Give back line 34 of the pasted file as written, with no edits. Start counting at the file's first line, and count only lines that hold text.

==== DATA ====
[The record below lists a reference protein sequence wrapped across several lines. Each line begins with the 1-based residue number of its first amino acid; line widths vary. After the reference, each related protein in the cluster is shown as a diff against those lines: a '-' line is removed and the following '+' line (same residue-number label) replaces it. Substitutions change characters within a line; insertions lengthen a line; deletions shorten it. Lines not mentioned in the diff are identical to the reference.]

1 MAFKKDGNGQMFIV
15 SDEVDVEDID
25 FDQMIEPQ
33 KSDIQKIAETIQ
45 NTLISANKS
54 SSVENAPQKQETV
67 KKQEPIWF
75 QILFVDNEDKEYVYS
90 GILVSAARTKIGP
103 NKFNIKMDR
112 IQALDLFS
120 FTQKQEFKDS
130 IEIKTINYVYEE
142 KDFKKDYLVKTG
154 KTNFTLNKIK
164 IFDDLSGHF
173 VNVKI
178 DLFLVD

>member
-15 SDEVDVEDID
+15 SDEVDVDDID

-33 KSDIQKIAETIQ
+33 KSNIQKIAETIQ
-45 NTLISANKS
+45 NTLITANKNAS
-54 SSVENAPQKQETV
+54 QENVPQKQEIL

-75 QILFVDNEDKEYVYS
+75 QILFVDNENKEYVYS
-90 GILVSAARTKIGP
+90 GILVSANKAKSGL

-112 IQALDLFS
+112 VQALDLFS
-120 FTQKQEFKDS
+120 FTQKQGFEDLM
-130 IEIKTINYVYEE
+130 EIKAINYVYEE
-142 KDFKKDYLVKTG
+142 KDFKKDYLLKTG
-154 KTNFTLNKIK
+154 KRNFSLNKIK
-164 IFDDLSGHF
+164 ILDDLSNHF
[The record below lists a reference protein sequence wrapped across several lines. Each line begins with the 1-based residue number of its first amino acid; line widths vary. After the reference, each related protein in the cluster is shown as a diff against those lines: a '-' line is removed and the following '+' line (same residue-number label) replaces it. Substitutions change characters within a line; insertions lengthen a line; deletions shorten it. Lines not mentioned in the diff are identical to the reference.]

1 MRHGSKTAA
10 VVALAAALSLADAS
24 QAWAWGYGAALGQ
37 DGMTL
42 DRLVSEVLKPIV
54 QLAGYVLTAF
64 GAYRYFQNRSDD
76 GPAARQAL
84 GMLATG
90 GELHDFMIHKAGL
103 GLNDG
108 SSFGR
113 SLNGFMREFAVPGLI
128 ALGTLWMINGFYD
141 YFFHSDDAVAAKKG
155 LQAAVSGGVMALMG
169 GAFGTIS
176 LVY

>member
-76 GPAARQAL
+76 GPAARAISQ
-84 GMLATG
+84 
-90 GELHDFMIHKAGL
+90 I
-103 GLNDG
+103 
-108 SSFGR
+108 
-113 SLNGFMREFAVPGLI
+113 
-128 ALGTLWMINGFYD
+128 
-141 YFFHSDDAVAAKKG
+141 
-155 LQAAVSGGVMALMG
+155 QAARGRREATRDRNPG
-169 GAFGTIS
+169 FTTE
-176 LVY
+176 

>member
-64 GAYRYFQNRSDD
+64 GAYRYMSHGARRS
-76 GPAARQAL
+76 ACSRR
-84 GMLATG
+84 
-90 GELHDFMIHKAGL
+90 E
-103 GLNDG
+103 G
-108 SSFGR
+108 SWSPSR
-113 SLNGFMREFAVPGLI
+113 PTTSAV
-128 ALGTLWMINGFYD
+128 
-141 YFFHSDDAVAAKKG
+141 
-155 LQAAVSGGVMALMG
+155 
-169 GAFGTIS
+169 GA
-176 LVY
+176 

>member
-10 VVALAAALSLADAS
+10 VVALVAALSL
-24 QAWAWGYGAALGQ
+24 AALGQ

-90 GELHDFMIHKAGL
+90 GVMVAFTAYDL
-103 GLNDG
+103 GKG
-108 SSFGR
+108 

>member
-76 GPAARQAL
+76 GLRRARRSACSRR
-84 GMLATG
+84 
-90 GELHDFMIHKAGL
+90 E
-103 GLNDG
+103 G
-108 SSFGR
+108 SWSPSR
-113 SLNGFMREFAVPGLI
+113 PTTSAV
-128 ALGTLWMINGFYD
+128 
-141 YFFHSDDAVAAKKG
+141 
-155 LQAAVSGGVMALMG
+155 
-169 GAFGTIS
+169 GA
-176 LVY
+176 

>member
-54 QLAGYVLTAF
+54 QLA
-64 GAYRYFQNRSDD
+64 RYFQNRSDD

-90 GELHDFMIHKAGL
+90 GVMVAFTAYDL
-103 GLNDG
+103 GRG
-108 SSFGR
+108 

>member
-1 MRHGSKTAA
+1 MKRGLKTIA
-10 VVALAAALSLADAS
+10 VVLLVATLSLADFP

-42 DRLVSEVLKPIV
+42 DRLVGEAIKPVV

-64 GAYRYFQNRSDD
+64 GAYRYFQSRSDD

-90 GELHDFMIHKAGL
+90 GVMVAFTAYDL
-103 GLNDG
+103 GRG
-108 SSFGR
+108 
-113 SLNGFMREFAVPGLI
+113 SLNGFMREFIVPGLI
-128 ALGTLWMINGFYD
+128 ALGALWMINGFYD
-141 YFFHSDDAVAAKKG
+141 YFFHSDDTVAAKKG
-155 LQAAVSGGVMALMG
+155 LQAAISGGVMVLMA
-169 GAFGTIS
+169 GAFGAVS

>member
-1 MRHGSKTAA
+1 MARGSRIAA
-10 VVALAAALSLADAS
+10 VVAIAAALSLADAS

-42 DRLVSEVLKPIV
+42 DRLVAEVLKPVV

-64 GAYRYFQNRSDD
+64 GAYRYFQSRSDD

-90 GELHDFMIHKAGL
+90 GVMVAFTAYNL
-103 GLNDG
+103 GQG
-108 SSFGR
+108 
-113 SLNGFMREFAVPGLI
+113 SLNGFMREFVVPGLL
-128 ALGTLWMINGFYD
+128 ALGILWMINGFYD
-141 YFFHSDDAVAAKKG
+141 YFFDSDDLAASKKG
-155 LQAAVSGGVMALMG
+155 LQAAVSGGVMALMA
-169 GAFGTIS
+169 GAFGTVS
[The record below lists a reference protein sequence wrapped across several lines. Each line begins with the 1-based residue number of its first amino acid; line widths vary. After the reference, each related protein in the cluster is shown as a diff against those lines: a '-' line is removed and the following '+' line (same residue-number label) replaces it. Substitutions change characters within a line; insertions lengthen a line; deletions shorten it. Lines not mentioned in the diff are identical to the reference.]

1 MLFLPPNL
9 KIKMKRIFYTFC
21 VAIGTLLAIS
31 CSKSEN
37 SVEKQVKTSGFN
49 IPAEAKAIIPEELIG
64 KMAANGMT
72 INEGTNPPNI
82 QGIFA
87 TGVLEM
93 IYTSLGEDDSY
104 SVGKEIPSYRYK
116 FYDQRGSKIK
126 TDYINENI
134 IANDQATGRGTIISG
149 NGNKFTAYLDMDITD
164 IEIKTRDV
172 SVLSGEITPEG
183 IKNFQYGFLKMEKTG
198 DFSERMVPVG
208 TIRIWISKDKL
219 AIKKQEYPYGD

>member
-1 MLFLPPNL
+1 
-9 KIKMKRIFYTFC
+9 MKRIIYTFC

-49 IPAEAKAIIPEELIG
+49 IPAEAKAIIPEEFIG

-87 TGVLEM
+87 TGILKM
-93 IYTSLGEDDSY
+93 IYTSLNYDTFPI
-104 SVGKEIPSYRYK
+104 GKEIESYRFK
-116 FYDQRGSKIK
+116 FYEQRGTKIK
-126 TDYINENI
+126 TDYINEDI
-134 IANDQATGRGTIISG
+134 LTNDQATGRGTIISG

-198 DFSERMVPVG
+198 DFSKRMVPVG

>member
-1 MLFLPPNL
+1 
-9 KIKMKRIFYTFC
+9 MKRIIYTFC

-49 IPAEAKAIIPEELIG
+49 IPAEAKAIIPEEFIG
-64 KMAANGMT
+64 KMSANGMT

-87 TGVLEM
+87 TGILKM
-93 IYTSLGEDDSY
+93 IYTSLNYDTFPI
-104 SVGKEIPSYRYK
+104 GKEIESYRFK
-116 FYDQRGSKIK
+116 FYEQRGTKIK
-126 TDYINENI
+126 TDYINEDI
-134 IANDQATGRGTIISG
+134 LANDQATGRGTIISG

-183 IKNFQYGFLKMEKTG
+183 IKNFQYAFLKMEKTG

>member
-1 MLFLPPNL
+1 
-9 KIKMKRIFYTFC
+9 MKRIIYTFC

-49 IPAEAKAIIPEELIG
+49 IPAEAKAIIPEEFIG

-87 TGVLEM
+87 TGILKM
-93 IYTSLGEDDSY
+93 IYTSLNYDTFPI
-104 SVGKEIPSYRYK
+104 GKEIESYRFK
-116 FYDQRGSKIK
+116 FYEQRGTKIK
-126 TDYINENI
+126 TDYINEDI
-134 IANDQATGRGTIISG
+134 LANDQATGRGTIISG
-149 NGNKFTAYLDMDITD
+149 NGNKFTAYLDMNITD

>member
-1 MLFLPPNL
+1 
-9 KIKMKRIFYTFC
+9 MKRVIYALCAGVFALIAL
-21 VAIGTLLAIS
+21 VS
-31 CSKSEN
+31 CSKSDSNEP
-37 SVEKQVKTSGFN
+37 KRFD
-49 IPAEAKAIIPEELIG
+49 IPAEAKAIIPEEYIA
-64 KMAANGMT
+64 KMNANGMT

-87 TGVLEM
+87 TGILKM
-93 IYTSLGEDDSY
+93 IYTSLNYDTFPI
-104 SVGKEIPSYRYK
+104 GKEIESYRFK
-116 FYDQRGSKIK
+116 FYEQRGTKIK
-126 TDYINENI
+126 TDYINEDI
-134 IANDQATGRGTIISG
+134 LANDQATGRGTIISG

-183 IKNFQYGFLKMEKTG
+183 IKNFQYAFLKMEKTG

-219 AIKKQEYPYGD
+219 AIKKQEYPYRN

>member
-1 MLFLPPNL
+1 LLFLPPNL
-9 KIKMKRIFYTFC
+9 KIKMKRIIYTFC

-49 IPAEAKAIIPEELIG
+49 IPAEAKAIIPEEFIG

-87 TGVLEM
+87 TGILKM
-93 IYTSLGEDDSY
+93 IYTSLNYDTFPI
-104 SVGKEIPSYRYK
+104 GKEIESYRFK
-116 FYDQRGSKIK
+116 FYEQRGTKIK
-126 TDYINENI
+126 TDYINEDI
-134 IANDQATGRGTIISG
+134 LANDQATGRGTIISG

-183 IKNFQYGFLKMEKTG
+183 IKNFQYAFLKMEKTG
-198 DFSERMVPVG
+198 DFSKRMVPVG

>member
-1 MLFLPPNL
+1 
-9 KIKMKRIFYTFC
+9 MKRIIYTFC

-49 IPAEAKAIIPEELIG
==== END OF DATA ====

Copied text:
+112 VQALDLFS